The NZX-owned Smartshares index funds business is on the hunt for an institutional salesperson at it takes another tilt at the wholesale market.
Hugh Stevens, Smartshares chief, said the group was looking for a business development manager to grow its institutional client base.
Aside from its major in-house client, SuperLife, Smartshares is largely a retail investor business with a handful of wholesale relationships. SuperLife represents about 70 per cent of Smartshares total funds under management (FUM), which hit $3 billion last week.
However, Stevens said there was a growing demand from wholesale clients – such as financial advisory and broking firms – for index fund products in line with global passive investment trends.
“We’ve already shown that we are prepared to offer [discounted] pricing to institutional or wholesale investors,” Stevens said. “But we want to better support institutional clients.”
Smartshares lost its last major institutional client, the NZ Superannuation Fund, in 2009 when the sovereign wealth fund stripped about $400 million from manager’s then $665 million FUM.
Since then the group slowly consolidated a retail client base across a limited product set of five Australasian equity funds before the NZX bought SuperLife late in 2014 for $35 million.
SuperLife money poured into the original Smartshares range but also seeded 18 further index products released by the NZX over 2015/16.
Stevens said the 23 products were available as both exchange-traded funds (ETFs) under the Smartshares brand or as traditional open-ended managed funds via SuperLife. The SuperLife versions may be more tax-effective for wholesale/institutional investors given ETFs are taxed at a flat 28 per cent rather than varying according to underlying investor rates.
Regardless, Smartshares has seen rapid growth over 2018 buoyed by rising share markets and solid flows from both SuperLife and external retail investors.
The funds business added almost $500 million since June this year when FUM stood at just over $2.5 billion. According to NZX figures, external Smartshares FUM grew at just over 39 per cent during the 12 months to June 30 compared to 32.5 per cent for SuperLife.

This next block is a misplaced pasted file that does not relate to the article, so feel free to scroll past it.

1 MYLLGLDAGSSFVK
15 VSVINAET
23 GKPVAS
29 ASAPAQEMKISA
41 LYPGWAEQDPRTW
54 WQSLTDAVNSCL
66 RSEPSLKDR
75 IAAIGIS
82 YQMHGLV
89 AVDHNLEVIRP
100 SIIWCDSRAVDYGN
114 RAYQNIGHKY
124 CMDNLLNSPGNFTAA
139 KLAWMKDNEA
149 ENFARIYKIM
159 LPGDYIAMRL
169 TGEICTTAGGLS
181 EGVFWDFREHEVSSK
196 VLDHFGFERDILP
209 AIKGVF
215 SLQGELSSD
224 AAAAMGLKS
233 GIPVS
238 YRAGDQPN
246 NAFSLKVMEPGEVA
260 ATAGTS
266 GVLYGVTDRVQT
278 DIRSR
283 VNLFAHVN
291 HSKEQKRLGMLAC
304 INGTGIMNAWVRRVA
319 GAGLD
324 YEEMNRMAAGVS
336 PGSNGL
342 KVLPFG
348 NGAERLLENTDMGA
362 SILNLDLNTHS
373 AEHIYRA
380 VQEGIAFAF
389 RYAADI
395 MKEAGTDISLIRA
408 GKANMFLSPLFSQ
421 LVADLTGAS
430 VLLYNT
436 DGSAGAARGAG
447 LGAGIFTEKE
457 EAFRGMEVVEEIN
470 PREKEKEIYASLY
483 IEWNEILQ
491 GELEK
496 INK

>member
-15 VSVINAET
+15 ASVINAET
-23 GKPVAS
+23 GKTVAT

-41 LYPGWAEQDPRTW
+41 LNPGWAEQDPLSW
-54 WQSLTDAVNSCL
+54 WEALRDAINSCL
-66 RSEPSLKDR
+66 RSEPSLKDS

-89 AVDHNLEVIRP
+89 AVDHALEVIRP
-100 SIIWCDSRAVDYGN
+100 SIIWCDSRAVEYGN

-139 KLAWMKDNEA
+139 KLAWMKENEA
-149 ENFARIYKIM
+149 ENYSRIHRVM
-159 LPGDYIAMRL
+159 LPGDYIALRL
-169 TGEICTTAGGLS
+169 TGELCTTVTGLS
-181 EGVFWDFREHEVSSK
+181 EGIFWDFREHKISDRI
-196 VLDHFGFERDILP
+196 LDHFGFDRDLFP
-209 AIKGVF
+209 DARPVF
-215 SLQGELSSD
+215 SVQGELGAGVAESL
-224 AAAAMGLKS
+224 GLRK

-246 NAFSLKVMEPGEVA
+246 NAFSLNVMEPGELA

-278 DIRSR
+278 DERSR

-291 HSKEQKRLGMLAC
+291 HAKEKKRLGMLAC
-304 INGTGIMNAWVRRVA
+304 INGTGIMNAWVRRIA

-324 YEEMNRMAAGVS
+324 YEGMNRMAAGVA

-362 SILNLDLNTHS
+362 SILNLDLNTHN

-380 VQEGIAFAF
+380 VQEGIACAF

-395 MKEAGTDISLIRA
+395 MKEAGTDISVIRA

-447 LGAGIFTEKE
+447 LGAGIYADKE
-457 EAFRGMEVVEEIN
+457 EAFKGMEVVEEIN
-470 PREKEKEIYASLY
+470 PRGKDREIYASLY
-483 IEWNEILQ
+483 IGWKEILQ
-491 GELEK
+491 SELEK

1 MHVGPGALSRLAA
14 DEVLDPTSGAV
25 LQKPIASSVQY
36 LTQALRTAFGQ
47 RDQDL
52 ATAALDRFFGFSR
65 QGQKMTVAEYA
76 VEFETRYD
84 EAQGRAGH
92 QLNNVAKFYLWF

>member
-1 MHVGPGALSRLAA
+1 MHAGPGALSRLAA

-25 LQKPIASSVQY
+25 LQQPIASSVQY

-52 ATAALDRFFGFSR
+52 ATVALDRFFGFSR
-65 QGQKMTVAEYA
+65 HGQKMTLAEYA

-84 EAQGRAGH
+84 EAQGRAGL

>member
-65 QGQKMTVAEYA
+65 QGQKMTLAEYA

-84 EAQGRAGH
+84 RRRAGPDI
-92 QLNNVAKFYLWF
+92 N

Stevens said the relatively stronger growth in external Smartshares FUM was partly fueled by increased flows from new direct-to-consumer platforms InvestNow and Sharesies.
Both InvestNow and Sharesies appear among the top 10 shareholders for some of the Smartshares ETFs. For example, Sharesies – essentially a reseller of a small number of Smartshares funds (plus the Pathfinder global equities product) – represents about 0.56 per cent of the NZX 50 ETF while InvestNow accounts for almost 2.2 per cent of the MIDZ (NZ mid-cap fund).
Last week TradeMe confirmed it had taken a small stake in Sharesies, which also includes former NZX chief, Tim Bennett, among its growing register.
Stevens said Smartshares pricing would also move down as each fund gained scale. The group cut costs across a range of ETFs last year after lowering fees on the flagship NZX50 fund (now valued at almost $500 million) from 0.75 per cent to 0.5 per cent in 2016.
“We’ll look at further fee reductions [for the NZX50] and cash funds near the end of the year,” he said.
Last week the NZX also confirmed the worst-kept secret regarding the sale of its research arm, FundSource. It is understood FundSource bids closed off a couple of weeks ago with the sales process set to be finalised before the end of September. NZX bought FundSource – the sole NZ-owned fund research business with a long history in the industry – from parties associated with NZ Funds , in 2006 for about $900,000. FundSource hosts its annual awards this Wednesday at the NZME iHeart Lounge.